VIVALDI: The Four Seasons, Op. 8; Violin Concerto in G Minor, Op. 12, No. 1, RV 317 – Sarah Chang, violin/Orpheus Chamber Orchestra – EMI Classics

by | Jan 20, 2008 | Classical CD Reviews | 0 comments

VIVALDI: The Four Seasons, Op. 8; Violin Concerto in G Minor, Op. 12, No. 1, RV 317 – Sarah Chang, violin/Orpheus Chamber Orchestra – EMI Classics 3 94431 2,  54:04 ****:

Yet another slick, polished version of Vivaldi’s perennial instantiation of Nature’s transitions in music, this time from sweet-toned Sarah Chang and the bright-spirited Orpheus Chamber Orchestra (rec. 21-24 May, 2007). There are occasional risks in Chang’s playing, which I like, such as her attack in the G Minor, RV 315 “Summer” Concerto’s opening Allegro, with a lovely sustaining drone from bass Jordan Frazier and tinkling cymbal from harpsichord continuo John Gibbons.  Indeed, the bass lines throughout are clear, articulate, and rhythmically varied. Chang’s strong suit is the lovely arioso she conveys, tempered by a sizzling drive that puts her more in line with Guila Bustabo and her ilk than the milquetoast virtuosi who glut the market. After a highly meditative Adagio, the summer storm breaks in full force, Chang whipping through the broken chords, blood-pounding furioso. Haunting, hushed chords sans clichés in the lovely Adagio of “Autumn,” RV 293, the solo violin absent. The ensuing march enjoys a pompous verve from Orpheus, while Chang applies a raspy, hearty peasant dance spiced with swirling ornaments.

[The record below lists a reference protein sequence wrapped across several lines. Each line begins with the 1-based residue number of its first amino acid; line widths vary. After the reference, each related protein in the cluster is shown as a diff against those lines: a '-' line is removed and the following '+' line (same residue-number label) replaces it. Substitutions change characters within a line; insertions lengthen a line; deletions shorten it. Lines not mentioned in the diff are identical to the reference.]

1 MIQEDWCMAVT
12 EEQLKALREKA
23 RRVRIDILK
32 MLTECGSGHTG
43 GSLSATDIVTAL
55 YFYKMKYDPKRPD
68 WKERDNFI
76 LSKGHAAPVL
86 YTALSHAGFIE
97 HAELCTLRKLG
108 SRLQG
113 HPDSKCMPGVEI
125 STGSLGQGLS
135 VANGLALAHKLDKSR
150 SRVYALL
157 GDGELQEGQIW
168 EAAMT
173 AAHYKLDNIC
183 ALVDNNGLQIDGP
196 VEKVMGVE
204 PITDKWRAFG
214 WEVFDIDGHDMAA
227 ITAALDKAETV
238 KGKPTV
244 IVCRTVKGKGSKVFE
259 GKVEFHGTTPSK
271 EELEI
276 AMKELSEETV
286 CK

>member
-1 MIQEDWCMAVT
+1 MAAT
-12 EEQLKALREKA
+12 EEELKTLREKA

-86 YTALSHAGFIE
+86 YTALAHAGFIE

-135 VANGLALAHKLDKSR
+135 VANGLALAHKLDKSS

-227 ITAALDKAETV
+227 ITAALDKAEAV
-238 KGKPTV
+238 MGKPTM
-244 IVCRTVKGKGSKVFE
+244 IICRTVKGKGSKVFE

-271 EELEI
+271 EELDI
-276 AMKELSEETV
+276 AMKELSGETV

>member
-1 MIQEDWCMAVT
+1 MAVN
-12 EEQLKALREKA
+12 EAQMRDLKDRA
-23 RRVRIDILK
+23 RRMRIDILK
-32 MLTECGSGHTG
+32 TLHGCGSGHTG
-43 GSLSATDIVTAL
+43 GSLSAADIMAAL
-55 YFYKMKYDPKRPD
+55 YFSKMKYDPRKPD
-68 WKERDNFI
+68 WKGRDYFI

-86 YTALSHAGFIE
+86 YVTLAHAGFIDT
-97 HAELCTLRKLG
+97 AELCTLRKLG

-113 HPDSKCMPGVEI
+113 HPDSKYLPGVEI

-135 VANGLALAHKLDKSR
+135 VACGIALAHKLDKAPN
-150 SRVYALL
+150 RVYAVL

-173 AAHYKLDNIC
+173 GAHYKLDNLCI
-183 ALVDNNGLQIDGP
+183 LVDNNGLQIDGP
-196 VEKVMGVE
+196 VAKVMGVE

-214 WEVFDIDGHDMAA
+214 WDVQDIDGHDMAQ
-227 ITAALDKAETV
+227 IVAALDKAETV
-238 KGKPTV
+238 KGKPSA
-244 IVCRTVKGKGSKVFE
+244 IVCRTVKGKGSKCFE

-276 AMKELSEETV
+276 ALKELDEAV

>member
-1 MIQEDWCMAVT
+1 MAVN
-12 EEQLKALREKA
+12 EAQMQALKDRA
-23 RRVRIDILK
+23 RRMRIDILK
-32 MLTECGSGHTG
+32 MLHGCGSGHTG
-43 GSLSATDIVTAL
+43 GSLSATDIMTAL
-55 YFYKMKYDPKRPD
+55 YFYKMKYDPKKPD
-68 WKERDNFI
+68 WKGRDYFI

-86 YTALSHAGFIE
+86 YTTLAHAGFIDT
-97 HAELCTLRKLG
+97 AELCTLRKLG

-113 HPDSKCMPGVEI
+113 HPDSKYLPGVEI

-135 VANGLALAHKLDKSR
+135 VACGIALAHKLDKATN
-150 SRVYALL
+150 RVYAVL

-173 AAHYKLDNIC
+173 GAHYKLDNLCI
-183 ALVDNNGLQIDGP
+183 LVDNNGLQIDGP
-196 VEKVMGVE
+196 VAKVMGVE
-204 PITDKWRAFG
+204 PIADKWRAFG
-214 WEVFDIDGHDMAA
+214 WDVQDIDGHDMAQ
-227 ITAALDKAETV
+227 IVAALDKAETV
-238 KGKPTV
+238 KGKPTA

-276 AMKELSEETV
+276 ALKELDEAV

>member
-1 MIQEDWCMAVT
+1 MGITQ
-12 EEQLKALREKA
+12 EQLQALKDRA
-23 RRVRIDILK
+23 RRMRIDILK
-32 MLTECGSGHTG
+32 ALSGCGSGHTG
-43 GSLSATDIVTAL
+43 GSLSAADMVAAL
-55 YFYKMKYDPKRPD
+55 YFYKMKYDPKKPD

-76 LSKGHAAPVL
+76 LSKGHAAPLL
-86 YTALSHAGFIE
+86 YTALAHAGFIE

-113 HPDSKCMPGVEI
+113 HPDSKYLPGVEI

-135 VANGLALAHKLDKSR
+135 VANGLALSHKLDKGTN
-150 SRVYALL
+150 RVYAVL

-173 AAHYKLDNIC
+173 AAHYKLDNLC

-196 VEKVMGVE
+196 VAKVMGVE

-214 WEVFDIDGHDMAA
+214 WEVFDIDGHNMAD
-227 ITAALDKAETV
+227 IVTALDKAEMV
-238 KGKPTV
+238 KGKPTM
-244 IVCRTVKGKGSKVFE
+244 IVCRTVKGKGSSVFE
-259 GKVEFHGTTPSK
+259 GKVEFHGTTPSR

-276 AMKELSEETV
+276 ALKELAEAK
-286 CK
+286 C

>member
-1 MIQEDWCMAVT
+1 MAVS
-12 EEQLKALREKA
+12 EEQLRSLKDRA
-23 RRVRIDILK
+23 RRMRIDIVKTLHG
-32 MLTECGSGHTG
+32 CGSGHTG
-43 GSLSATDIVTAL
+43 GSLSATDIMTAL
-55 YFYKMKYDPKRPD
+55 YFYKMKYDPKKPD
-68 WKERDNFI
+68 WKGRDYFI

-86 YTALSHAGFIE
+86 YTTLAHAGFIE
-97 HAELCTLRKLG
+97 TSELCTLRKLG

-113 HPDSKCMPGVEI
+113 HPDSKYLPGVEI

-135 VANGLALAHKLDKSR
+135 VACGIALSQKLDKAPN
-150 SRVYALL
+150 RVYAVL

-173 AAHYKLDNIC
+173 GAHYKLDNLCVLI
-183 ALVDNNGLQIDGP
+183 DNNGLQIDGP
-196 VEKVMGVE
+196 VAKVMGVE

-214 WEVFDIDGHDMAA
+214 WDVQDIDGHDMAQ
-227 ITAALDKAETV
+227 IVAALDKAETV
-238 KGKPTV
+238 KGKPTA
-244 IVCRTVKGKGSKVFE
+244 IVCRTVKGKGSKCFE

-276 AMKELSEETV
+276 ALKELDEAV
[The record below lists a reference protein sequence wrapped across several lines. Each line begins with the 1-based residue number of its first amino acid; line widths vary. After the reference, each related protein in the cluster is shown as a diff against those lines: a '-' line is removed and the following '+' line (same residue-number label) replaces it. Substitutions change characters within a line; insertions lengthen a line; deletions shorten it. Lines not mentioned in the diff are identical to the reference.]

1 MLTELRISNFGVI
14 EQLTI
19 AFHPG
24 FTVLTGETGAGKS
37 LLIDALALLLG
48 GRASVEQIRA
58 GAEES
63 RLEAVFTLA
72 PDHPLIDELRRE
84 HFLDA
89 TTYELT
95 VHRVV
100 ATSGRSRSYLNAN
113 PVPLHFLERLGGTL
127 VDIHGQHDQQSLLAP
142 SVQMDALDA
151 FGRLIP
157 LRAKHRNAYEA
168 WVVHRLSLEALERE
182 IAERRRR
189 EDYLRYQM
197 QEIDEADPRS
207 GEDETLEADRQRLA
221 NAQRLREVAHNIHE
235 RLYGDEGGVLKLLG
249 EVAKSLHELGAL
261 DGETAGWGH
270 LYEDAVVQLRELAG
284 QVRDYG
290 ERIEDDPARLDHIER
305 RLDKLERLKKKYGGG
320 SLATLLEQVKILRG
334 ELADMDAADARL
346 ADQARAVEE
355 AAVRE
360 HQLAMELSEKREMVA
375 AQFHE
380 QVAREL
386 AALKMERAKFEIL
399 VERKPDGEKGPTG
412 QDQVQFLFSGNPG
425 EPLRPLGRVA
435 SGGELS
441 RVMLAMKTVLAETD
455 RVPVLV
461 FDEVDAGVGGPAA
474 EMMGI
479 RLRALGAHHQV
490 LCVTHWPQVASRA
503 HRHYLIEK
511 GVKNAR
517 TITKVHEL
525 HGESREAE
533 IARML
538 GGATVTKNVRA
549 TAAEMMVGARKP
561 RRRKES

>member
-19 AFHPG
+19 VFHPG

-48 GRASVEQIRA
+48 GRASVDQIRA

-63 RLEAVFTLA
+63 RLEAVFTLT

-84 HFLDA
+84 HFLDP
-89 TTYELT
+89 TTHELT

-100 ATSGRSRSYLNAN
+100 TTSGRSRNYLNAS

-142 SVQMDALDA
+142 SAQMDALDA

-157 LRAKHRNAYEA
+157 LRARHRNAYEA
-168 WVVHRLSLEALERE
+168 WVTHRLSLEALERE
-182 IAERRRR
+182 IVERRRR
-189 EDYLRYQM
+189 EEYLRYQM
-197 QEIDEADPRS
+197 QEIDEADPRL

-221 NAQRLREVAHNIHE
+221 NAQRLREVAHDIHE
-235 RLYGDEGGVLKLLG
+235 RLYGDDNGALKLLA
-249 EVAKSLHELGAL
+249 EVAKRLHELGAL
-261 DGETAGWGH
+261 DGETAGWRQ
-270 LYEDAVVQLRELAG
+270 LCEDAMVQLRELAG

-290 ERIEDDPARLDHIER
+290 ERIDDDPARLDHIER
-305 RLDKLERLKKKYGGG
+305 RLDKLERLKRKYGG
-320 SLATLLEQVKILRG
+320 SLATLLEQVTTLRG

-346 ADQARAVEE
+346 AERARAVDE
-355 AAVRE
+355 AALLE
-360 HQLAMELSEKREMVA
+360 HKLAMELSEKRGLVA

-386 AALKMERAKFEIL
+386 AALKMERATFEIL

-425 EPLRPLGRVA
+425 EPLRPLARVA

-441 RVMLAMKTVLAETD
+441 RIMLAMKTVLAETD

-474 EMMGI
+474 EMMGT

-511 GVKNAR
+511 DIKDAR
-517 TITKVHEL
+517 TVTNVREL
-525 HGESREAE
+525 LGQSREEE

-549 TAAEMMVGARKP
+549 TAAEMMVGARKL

“Winter” in F Minor, RV 297 has its greatest realization on record for me in the collaboration on CBS LP between Isaac Stern and the Jerusalem Chamber Orchestra, but Chang’s provides plenty of digital firepower and silky maneuvers. The plucked accompaniment for the Largo section complements an arched song of tender sentiments. The serpentine melodic line of the final Allegro enjoys the nuances of loud and soft in ravishing alternation, the ice cracking beneath our cautious feet, the laughter bursting forth in our appreciation of Nature’s dangers and generosity, both. The concluding work, the G Minor Concerto from Op. 12, resonates with Lombardic self confidence, coy and demure at once. The extended Largo emerges as a church sonata, a kind of organ sonority in the deep chant of the celli and violas, the moment anticipating further developments by Viotti.

— Gary Lemco
 

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